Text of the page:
Archive for May 2010


nymphaea nouchali

Frans Lanting.

Posted at 10pm on 5/25/10 | 1 comment | Filed Under: photography | read on


made by hand

Here it comes! From the ridiculously talented Pia Jane, her new book in the (growing) *made by hand* series… it arrives June 1. I’m so looking forward to my (armchair) trip to Amsterdam ^_^ !

This is the second Made by Hand guide by stylist Pia Jane Bijkerk. The first, Paris: Made by Hand, received an ecstatic reception around the world from magazines such as British House & Garden, Vogue Living, and Martha Stewart Living, and on dozens and dozens of design blogs from design*sponge to decor8. Amsterdam: Made by Hand takes readers to dozens of boutiques, studios, and workshops offering not only newly created items fashioned by hand, but also vintage objects and found objects that may have been reworked by a talented artist. Also included are shops providing exclusive European supplies if you want to make your own objects: fabric, vintage silk tassels, yarn, handmade buttons, flowers in feathers and silk, and more. Pia describes her book the best:

“As a stylist, I am always on the lookout for objects that are distinctive and alluring—which is why I adore all things handmade. Amsterdam: Made by Hand is an insider’s guide where you’ll discover Dutch ateliers tucked away on the cobble stoned backstreets of the old canal district, and boutiques that Dutch designers and stylists have kept well-hidden inside their black books. . . until now. Between its pages you can expect to find woodworkers, flower artists, jewelry designers, dressmakers, ceramicists, and more: with the backdrop of Amsterdam’s beautiful canals and wonky buildings, you can expect to see this quaint old city in a whole new light.”

Posted at 9pm on 5/25/10 | no comments; | Filed Under: art & artists, books & writing, photography | read on



I came across these beautifully designed (Penguin) classics at Anthropologie and became a little obsessed with collecting them all. (They’re almost half price via a certain online book seller that shall not be mentioned because it’s better to support your local bookstore, right? Eeek.)

Posted at 8pm on 5/25/10 | 2 comments | Filed Under: books & writing | read on


20 seconds of your time

I just sent the below email to my Senators urging them to get GMO’s out of the Global Food Security Act. Will you send an email to your Senator too? Let’s all of us help to put an end to genetically modified crops. Especially, since organic agriculture is far more environmentally and ECONOMICALLY sound in the grand scheme. All of your voices are precious! Click here to send the below email.

The UN recently released a report saying that Africa’s best hope for the future is organic agriculture. Yet the Senate Foreign Relations Committee has passed S.384, the Global Food Security Act, that would require “research on biotechnological advances appropriate to local ecological conditions, including genetically modified technology” as a condition of US aid.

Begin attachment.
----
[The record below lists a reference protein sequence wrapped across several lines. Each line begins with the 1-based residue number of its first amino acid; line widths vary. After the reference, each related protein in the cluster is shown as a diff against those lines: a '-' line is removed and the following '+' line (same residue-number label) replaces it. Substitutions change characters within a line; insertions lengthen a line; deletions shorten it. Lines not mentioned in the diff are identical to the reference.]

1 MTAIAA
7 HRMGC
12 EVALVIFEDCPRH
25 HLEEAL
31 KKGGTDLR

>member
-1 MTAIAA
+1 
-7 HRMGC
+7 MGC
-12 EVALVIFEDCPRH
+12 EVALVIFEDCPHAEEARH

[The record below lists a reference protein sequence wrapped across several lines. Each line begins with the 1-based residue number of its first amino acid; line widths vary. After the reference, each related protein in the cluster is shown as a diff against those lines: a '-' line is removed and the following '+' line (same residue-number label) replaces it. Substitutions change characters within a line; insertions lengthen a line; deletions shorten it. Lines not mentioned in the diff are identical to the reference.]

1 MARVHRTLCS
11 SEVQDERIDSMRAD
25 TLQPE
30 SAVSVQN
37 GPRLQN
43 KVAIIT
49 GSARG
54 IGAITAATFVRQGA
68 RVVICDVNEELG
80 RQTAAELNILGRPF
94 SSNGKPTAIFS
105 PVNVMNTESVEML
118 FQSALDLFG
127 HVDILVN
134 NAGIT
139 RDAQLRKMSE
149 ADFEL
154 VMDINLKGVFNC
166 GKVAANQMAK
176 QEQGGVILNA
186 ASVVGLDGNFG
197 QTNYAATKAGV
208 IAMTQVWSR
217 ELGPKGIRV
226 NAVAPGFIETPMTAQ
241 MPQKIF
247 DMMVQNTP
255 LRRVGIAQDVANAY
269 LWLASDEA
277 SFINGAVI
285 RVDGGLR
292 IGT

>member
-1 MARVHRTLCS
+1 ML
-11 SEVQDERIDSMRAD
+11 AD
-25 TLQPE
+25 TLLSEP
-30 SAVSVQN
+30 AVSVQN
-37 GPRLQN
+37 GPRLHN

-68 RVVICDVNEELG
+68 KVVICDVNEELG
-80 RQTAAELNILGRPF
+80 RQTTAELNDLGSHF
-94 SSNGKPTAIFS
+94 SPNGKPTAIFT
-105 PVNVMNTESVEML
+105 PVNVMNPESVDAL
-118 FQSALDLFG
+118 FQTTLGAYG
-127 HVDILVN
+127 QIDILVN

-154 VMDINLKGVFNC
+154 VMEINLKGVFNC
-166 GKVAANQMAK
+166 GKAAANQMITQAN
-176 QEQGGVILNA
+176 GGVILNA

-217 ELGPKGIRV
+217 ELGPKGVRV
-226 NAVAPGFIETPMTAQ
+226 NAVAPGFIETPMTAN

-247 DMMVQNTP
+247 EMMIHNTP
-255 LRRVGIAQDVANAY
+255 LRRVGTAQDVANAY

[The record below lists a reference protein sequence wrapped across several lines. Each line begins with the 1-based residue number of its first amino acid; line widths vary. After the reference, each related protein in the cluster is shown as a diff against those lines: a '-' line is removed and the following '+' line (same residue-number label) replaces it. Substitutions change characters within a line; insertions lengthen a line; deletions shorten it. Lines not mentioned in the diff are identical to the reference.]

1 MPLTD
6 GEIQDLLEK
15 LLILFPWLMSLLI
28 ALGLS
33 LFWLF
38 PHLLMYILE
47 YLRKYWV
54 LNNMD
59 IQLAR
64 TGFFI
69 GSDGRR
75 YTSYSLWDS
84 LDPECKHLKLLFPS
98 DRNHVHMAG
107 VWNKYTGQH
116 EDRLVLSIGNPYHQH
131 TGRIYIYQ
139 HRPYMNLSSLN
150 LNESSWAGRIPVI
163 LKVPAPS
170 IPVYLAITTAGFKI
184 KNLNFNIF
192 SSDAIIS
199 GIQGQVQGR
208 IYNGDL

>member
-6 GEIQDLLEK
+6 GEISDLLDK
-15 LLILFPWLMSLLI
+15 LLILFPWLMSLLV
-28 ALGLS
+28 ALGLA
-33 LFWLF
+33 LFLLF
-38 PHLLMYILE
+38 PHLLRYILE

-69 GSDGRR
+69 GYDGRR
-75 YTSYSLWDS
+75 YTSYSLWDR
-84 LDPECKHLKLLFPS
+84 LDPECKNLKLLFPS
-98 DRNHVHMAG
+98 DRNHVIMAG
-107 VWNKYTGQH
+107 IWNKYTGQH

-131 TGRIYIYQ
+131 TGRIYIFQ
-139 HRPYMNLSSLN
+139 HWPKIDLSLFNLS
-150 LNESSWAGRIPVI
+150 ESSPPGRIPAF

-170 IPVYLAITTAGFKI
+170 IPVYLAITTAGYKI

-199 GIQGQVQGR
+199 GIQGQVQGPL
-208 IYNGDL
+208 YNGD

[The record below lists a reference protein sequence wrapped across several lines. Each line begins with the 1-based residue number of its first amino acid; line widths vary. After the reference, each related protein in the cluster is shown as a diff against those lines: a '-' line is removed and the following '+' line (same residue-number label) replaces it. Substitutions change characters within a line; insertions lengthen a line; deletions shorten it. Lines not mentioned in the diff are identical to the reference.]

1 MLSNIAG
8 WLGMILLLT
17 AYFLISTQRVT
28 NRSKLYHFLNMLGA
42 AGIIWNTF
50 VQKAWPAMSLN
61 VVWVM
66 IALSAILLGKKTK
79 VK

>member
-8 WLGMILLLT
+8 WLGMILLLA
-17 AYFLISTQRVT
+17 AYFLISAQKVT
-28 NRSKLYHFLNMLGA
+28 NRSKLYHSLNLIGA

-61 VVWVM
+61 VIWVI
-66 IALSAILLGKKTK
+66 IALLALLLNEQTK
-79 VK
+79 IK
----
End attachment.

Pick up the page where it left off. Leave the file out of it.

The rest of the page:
Instead of cynically cloaking corporate welfare for chemical companies like Monsanto in agriculture aid packages, why not support the United Nations Environment Program’s Green Economy Initiative?

A new survey by the UN Conference on Trade and the Environment and UNEP in East Africa found that over 90 per cent of studies show that organic or near organic agriculture had benefits for soil fertility; water control; improved water tables, carbon sequestration and biodiversity.

This allows farmers to extend the growing season in marginal areas. The research in East Africa was among 1.6 million organic or near organic farmers from seven countries working on 1.4 million hectares.

Other findings include an increase in crop yields of 128 per cent since switching.

Higher incomes too are a result of not having to buy fertilizers and pesticides; as is more food availability; higher prices are paid through certification schemes for both export and domestic markets – which addresses poverty in environmentally friendly way.

Close to 90 percent of cases showed an increase in farm and household incomes and because organic agriculture is more knowledge intensive it has led to improvements in education, community bonds and cooperation on market access.

The report concludes: “Organic and near-organic agricultural methods and technologies are ideally suited for many poor, marginalized smallholder farmers in Africa, as they require minimal or no external inputs, use locally and naturally available materials to produce high-quality products, and encourage a whole systemic approach to farming that is more diverse and resistant to stress.”

Posted at 2pm on 5/21/10 | 3 comments | Filed Under: do something!, environment, health & healing | read on


nestled in the woods

If anybody out their has ever obsessed over Paullina Simons’ The Bronze Horseman, this first photo reminds me of Tatiana and Alexander’s little hideaway on the River Kama. Think I found it on The Hermitage, who definitely posts lots of old photos from Russia. Peter snapped the second photo of my cousins and I walking among the giants at Henry Cowell Redwoods State Park. Doesn’t it have the vibe of a massive cathedral? Only better.

Posted at 10am on 5/16/10 | 2 comments | Filed Under: photography | read on


super human

We are so on the cusp of an evolutionary leap, and it’s all about mind over matter…

Soon we’ll be walking on water. Wait, we already are!

And if this is to be believed (I certainly do), some of us won’t even require food and water to survive, unless we’re in the mood. How come stuff like this yogi not eating for however many years isn’t on the cover of the New York Times, but rather stuck on the back pages of some MSN blog?

Posted at 10am on 5/16/10 | 3 comments | Filed Under: the shift (of ages) | read on

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